By Gary L. Mcintosh
Churches are rightfully focused on developing four statements: a mission statement, a core values statement, a vision statement, and a goal statement.
Unfortunately, many people are confused as to the difference among those four areas A simple way to understand the differences is to think of them in this manner:
Mission: What we do
Values: What we believe
Vision: What we see
Goals: What we achieve
Essentially, mission is the biblical reason a church exists. It reminds us in a short statement what we are to do as Christ’s church.
The mission of a church never changes, and it can never completely be accomplished. For example, here is how one church states its mission:
The mission of Grace Church is to present the Gospel to all people preparing them to be followers of Jesus Christ.
As you can see, this mission can never be completely fulfilled. As long as there are lost people living without a personal relationship with Christ, and others who need to grow in
their walk with Christ, this mission will still be viable.
Mission Statement Basics
While much could said about mission statements, there are seven basics to keep in mind.
First, a mission statement should be biblical; that is, it must be founded on the Word of God. The sample mission statement just noted is clearly supported by the Great Commission in Matthew 28:1920, as well as numerous other scriptures. The mission of a church is to be the same as Christ’s mission, since he is the head of the church, his body.
Second, a mission statement should be short. To be useful, it must be short enough for people to remember. Long mission statements are notoriously difficult to keep in mind. A mission statement that is less than twenty-five words in length is best. The previous example is only twentyone words. And, it can even be stated in a shorter version: The mission of Grace Church is to prepare people to be followers of Jesus Christ. That is only fifteen words!
Third, a mission statement should note the things a church must do. Writing a mission statement gently forces a church to consider its essential nature. While there are many good things a church “can” do, what “must” it do? Looking back at the sample mission statement, one can see that the mission that must be done is to present the gospel to all people.
Fourth, a mission statement is not about- us, it is about them. It may be a myth, but a maxim in big-game hunting states that the larger an animal is, the harder it is to see. Evidently, the animal is so obvious that it is mistaken for something so benign and familiar that it is missed. The point? We sometimes miss the obvious. It is something like the old adage, “You can’t see the forest for the trees.” We spend a great deal of time missing the obvious. When writing a mission statement, do not try to be cute, just state the obvious.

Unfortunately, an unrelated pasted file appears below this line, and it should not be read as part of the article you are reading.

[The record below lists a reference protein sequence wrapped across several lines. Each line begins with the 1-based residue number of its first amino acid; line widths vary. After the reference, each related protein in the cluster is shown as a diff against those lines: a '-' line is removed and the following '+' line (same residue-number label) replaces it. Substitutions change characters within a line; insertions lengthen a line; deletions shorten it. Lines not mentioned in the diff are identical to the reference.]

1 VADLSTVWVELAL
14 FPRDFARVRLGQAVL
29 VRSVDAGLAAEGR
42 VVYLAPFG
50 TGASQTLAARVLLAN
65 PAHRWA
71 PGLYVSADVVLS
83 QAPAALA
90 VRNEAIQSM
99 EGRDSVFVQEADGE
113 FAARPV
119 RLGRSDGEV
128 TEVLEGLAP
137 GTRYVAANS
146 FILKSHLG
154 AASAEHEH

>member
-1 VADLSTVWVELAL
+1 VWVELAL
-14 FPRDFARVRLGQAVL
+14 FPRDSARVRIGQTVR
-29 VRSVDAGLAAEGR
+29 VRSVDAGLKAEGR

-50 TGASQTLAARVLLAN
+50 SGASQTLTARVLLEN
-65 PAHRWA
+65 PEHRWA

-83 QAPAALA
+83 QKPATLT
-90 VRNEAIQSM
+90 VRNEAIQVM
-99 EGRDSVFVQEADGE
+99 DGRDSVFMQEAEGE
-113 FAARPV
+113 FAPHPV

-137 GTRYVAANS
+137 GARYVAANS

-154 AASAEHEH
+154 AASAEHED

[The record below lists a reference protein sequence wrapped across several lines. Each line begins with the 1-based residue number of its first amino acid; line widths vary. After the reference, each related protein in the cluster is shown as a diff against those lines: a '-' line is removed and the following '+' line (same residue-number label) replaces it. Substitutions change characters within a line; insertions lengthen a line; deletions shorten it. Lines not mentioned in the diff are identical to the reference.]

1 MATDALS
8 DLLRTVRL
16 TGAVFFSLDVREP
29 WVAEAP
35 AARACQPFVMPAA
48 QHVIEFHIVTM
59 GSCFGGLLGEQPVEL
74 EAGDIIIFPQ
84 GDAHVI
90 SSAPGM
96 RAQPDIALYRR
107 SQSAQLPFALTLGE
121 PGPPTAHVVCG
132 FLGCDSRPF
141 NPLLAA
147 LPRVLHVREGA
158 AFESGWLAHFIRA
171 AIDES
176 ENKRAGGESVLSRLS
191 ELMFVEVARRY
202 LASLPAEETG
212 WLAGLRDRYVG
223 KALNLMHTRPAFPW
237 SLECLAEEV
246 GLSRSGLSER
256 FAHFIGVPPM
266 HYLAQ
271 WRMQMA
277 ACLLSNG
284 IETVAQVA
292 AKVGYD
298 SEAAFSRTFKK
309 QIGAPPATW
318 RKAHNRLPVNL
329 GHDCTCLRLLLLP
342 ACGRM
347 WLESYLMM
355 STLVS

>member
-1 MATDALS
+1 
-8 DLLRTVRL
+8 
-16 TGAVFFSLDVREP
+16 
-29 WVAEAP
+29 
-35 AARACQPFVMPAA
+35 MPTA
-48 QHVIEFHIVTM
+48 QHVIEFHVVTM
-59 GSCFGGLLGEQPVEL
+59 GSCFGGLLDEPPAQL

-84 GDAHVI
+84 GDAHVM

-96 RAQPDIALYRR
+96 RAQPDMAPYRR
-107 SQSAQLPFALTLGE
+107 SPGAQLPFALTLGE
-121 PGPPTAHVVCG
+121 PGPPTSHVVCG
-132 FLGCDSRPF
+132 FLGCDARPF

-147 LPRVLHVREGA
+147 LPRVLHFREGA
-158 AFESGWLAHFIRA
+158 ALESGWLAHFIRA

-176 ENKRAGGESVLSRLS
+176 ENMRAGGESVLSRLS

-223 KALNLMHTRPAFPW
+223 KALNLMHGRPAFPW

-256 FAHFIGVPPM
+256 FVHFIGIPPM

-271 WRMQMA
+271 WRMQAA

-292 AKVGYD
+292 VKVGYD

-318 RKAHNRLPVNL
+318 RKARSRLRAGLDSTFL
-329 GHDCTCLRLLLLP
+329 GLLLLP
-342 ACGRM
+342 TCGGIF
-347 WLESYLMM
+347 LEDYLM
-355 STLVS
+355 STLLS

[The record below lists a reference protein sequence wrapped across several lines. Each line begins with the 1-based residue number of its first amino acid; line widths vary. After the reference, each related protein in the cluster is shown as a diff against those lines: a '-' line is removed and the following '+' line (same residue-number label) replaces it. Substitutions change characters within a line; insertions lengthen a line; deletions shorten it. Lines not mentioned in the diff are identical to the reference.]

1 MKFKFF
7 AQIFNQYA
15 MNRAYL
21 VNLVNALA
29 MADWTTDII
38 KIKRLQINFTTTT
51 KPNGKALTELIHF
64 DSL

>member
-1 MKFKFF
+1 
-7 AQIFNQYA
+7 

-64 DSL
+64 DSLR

Fifth, a mission statement must be communicated constantly. At first most churches simply share their mission statement from the pulpit and hope people catch the spirit of it. Later they usually discover that people do not even recall having heard it. A mission statement must be communicated consistently in many different ways. Hang banners in the auditorium that state the mission. Print it on all pieces of literature from the church. Weave it into sermons about every other week until people remember it. In short do all you can to keep the mission before the people.
Sixth, a mission statement must be owned by the congregation. The problem is not just getting people to remember the mission statement; it is getting them to own it! People have a lot in common, but getting them to have a “shared mission” means going to a higher level. Two times it is said of the church in Jerusalem that they had “one mind” (Acts 1:14; 2:46), and once it is said that they were of “one heart and soul.” (Acts 4:32). When your people are of one soul, heart, and mind when it comes to the mission statement, you have reached your objective.
Seventh, a mission statement is not a quick fix. It takes a long time to capture the hearts of people. So, while it is crucial to write a simple statement of your church’s mission, do not stop there. Live it out in your own life and ministry. Let your people see that the main leadership board members live by it.
Notes on the concept of mission statements:
-Mission (or the purpose of the church) is the reason you exist. It defines and describes the Biblical calling which God has led you to carry out. The mission statement answers the question, “what is our ministry?”